911 operators: Overworked, and falling asleep at the switch?
Some dispatchers feel their fatigue is endangering the public
Reporters: Craig Smith, Claire Doan and Forrest Carr
TUCSON (KGUN9-TV) - While the Tucson Fire Department takes over the city's new, but troubled plagued 911 system, our 9 On Your Side Investigation has evidence of 911 workers, overworked and exhausted while trying to keep you safe.
Tucson's problem-riddled 911 system is now under new management.
The Tucson fire department took it over Wednesday, after months of snags in the system and complaints from dispatchers and operators.
Few are more surprised than fire chief Jim Critchley-- who was notified Monday afternoon.
That's hours after 911 workers went public with their concerns about issues with the new 911 system.
9 on your side reporter Claire Doan asked City Manager Mike Letcher how this sudden move would improve public safety.
Doan asked: "you said this is pretty much a first step in resolving he 911 glitches. The majority of those glitches as we've heard have been technical so how is transferring management or authority going to change that?"
Letcher: "Well the major technical issues. i think most of those have been resolved or close to resolution. i think where people are now is really some of the operational and technical issues involving the system with dispatchers>
Critchley says he has to identify all the problems at the call center before deciding what changes to make.
He also says he'll be as transparent as possible.
Tucson's 911 troubles are not just technical.
The center has staff shortages severe enough to leave overworked operators and dispatchers dangerously worn out.
911 operators and dispatchers pride themselves on being alert, resourceful, sharp enough to size up a dangerous situation and send the right resources.
But some 911 workers want you to know they are so overworked, some of them are too tired to truly take care of your safety.
KGUN9 News has obtained a photo taken in Tucson's 911 center. We chose to obscure the person's face.
The original, unaltered photo shows someone with head back, face to the ceiling, eyes closed, and arms hanging limply at the dispatcher's side. Whether this restful pose was the result of a brief moment of relaxation between calls, or was a serious nap, isn't clear from the photo, but a co-worker was concerned enough to document the moment in a snapshot.
And this was not one person's problem.
Anonymous e-mails obtained by KGUN9 discuss other incidents with other workers on other days.
A e-mail from March describes a dispatcher snoring.
There's a more disturbing e-mail from June written the day after a multi-alarm fire at an assisted living center left a man dead. The e-mail describes struggles to wake a different dispatcher from the one in the photo.
It says, "…dispatcher is once again falling asleep, during a building 3 with what turned out to be a casualty...."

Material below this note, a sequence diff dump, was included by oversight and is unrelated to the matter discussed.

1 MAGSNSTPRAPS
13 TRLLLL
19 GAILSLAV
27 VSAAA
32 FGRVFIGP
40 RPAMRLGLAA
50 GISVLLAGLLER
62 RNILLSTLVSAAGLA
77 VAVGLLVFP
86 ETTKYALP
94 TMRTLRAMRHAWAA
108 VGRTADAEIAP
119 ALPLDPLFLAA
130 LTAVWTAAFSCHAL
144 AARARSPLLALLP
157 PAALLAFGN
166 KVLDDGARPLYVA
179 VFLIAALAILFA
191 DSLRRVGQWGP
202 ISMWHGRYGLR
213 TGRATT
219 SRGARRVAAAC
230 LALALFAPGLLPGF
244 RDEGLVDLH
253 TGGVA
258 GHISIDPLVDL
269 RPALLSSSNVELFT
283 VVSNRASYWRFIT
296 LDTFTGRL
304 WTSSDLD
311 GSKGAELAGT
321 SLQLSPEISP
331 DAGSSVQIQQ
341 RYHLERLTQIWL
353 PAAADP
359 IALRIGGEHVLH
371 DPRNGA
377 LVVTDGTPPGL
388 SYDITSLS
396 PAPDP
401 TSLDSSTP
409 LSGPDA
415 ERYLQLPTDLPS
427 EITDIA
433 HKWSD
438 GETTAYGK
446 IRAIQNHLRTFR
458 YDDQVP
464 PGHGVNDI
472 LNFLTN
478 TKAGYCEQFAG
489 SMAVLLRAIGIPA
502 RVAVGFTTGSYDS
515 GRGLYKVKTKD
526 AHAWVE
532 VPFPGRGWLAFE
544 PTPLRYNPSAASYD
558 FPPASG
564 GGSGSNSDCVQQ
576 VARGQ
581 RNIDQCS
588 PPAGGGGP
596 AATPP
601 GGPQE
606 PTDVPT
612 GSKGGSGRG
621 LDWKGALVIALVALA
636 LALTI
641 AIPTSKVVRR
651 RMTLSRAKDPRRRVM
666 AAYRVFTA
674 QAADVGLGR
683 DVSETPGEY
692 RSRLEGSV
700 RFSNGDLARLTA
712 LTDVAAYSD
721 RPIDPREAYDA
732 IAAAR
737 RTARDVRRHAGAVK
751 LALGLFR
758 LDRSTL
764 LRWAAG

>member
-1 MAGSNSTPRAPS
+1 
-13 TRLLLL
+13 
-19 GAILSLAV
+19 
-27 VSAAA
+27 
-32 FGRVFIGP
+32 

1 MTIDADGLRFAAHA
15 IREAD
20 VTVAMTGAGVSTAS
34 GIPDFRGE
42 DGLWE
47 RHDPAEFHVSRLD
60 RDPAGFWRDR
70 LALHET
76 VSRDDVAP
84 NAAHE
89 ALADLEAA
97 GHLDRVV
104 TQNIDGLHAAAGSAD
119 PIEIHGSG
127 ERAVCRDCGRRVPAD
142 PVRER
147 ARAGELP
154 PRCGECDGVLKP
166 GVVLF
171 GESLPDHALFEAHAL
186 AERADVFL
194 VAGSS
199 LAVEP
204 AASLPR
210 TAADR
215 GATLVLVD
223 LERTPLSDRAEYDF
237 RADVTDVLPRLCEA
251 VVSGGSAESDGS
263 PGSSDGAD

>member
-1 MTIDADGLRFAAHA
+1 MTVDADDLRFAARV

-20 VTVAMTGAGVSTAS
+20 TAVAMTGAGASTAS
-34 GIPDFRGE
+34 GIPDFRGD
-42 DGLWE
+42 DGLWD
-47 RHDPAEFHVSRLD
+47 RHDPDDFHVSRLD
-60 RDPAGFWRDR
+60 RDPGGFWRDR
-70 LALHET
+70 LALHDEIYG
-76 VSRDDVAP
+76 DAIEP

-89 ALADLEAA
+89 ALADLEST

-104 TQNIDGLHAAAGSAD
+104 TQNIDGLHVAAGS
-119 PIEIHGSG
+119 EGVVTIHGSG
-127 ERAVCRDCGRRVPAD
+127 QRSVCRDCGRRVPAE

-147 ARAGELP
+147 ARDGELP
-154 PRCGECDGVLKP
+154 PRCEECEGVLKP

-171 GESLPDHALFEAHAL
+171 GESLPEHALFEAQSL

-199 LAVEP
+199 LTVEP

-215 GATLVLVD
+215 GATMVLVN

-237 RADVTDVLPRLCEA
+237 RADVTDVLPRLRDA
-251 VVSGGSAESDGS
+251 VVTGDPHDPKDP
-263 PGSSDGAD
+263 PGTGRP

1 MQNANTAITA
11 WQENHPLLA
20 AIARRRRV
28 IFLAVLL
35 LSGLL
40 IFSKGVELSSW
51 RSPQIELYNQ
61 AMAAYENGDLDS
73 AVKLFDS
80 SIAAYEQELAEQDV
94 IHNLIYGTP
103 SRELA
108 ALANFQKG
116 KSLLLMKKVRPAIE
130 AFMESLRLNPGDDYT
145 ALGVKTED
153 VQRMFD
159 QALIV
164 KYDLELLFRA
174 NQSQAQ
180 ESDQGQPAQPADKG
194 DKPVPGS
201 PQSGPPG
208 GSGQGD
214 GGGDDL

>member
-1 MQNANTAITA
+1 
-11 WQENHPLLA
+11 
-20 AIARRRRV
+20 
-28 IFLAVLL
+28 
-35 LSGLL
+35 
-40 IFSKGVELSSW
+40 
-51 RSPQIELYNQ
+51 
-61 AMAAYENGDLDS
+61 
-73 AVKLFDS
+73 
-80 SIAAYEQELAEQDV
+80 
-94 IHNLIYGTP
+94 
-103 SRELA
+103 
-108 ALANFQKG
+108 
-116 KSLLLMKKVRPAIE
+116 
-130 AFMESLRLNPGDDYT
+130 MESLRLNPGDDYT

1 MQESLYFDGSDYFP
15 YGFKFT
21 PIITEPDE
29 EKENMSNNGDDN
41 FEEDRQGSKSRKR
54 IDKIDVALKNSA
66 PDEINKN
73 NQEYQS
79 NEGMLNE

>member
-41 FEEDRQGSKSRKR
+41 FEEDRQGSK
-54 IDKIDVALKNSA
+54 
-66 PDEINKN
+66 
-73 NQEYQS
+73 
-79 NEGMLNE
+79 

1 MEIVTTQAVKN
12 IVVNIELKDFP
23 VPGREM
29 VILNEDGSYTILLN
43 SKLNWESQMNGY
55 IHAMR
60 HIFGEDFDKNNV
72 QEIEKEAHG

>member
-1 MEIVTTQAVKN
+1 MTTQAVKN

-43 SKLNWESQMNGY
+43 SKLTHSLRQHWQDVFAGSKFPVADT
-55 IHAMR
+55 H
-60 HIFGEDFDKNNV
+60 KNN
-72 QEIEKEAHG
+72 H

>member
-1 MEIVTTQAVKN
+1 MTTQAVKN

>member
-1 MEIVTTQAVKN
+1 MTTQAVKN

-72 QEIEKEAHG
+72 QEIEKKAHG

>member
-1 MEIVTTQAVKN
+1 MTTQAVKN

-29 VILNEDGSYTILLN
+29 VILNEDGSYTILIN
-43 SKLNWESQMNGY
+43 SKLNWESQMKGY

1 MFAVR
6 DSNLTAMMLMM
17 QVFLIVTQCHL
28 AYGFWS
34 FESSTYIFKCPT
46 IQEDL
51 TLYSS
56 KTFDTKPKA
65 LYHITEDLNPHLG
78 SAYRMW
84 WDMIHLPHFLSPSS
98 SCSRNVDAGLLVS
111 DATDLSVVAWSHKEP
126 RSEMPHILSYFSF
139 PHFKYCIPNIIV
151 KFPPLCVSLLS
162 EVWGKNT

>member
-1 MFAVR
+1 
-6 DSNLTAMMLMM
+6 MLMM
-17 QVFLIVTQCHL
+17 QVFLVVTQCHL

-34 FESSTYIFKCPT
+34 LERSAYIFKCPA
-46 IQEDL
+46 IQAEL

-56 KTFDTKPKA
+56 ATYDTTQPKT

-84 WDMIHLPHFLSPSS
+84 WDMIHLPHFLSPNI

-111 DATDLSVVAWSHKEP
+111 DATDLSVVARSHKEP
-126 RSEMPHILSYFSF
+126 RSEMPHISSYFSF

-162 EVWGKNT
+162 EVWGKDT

Earlier, it described the dispatcher this way. "Because he was so tired, and in and out of sleeping, he was just not comprehending anything!"
The e-mail says it was clear earlier the dispatcher was too sleepy to be sharp. It says the dispatcher's mistakes delayed help by a minute and a half for a man who called 911 because he was having trouble breathing.
Even before the fatal fire, one dispatcher had lost hope managers would take any action. The dispatcher wrote, "I was hoping and thinking you were going to still come over and handle this mess and put an end to it but you didn't."
9 On Your Side tried to ask General Services Director Ron Lewis about this issue. His office is in a secured building. KGUN9 reporter Craig Smith left another in a long list of unreturned messages.
With the administration so far not talking, it's unclear how widespread this problem might be. But an e-mail obtained by KGUN9 News suggests that managers are not overly concerned. One supervisor, writing to a dispatcher who was expressing concern about fatigue problem, explains why managers are not going to issue a general memo to the staff about the need to remain alert. "Though dispatchers falling asleep is an issue, it only involves a small handful of people and we think the best way to handle it is to deal with the individual. "
9 On Your Side also tried to contact some of the managers mentioned in the e-mails. One who responded, referred us to the Fire department.
Recently the Tucson City Council took steps to ease the schedule problems 911 workers blame for keeping worn out workers on the job. The council cut back unpaid furloughs for 911 workers. Furloughs were meant to cut the budget but left other workers doing more overtime.
Council has also authorized more hiring to reduce the overall staff shortage. But as 9 On Your Side has documented in earlier reoprts, Tucson pays 911 workers less than many other jurisdictions. As a result, thecity is losing trained workers and is at a disadvantage when it's time to hire new ones.
Correction: an earlier version of this story stated incorrectly that the dispatcher photographed reclining at his console was resting with head back, eyes closed and mouth open. The original photo did not, in fact, show the person with mouth open. The rest of the description was correct. KGUN9 News regrets the error.